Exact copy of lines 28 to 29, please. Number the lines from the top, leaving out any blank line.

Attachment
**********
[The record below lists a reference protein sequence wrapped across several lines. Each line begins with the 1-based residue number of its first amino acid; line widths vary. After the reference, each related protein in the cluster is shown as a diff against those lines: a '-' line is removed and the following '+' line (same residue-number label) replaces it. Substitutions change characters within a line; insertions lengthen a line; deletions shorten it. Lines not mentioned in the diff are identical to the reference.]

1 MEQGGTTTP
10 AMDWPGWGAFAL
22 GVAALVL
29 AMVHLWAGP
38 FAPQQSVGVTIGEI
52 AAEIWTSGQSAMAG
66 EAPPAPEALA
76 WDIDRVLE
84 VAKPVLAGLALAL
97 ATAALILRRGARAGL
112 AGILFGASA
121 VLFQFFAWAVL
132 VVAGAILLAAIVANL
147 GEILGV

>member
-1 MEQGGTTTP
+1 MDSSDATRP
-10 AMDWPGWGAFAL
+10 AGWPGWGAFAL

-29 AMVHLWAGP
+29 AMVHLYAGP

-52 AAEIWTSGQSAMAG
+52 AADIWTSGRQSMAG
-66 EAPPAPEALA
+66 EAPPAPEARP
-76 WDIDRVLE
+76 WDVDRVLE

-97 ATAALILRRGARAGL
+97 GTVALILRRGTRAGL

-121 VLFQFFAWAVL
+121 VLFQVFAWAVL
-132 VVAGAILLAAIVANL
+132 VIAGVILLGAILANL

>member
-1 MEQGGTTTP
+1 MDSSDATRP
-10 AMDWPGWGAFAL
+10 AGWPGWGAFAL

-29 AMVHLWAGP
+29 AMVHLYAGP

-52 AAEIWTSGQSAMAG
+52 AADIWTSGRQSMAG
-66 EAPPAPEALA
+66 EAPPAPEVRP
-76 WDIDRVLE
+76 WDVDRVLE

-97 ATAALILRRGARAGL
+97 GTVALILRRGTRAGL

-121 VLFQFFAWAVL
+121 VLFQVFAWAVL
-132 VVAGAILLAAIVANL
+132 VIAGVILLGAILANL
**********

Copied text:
+76 WDVDRVLE

-97 ATAALILRRGARAGL